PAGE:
But research shows that drivers with alcohol in their systems are 2.5 times more likely to crash.
Almost a fifth of motorists believe it’s sometimes acceptable to drink-drive, as long as you “feel fine”.
That’s the shocking conclusion of a new study by online car buying service CarTakeBack and public opinion data firm YouGov.
According to the research, which saw more than 2,000 people quizzed about their attitudes towards driving while under the influence of alcohol, 17 percent said it was fine as long as drivers didn’t feel their abilities were reduced.
And drivers seem to be sure that they can have more than a few drinks before the effects impair their capacity to drive. This is particularly true of men, after the survey found that men are six times as likely to believe they safely can drink between six and 10 units before getting behind the wheel. That’s the equivalent of between three and five pints of low-strength lager or cider.
But despite drivers’ beliefs, the data shows that those who consume alcohol are significantly more likely to be involved in an accident.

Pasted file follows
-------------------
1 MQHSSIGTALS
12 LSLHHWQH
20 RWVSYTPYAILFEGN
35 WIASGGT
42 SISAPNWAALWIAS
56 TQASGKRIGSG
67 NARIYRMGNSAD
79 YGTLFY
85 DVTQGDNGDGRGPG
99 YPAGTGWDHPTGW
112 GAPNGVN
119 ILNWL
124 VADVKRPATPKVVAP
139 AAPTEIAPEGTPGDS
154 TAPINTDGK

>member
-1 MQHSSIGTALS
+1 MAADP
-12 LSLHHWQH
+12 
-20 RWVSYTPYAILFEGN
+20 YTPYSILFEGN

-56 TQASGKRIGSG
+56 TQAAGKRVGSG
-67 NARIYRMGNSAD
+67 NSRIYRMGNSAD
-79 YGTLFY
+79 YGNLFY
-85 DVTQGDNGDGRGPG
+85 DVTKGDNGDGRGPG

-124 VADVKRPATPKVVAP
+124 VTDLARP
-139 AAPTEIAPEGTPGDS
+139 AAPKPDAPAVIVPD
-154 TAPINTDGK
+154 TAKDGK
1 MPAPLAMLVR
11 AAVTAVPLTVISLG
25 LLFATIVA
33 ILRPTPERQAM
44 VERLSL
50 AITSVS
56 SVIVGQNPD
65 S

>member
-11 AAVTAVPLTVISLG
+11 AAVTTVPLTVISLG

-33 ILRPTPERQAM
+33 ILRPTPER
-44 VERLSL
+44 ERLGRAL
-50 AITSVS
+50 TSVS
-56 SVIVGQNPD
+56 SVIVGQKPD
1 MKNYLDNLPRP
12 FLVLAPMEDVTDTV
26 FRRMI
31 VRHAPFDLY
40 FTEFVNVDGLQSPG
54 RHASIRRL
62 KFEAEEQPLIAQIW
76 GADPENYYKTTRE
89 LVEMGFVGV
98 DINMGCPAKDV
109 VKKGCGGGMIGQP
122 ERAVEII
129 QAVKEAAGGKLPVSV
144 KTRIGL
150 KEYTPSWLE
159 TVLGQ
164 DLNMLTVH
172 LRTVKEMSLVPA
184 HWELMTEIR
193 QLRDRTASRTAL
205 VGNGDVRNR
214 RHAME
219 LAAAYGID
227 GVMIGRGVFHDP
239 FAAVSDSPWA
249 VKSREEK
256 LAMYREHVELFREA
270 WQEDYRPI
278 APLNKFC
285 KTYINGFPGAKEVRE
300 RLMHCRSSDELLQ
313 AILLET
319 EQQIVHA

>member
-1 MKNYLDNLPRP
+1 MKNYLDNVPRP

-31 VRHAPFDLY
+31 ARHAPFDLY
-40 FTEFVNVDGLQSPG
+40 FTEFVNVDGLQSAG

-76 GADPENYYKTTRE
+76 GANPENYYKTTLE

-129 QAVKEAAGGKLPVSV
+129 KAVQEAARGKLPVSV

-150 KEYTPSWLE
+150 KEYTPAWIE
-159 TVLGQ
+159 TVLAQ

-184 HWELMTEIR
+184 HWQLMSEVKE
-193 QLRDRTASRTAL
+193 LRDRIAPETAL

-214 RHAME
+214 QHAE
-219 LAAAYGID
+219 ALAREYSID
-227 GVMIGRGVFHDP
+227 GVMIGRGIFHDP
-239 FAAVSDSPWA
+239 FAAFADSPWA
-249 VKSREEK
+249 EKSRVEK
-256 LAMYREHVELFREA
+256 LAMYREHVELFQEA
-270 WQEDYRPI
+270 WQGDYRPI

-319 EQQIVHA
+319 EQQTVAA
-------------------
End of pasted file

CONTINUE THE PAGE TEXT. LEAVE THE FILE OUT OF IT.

Road safety charity Brake, is campaigning for the drink-driving limit to be reduced from 80 mg per 100m ml of blood to 50 mg per 100 ml, which is the current limit in Scotland and most other European countries.
Neil Greig, the policy and research director of the Institute of Advanced Motorists, said it was tempting for people to drink-drive at Christmas, but he said there was no “safe level” of alcohol for those planning to drive.
“Christmas can be a perfect storm for drink-driving,” he said. “Temptations all around, the normal rules relaxed, and as this survey suggests, a high level of ignorance and misunderstanding around limits and safe levels. Ultimately there is no safe level of alcohol in the blood if you intend to drive. The simplest message is none for the road. Plan your night out so that you can enjoy yourself and not have any stress about the journey home.”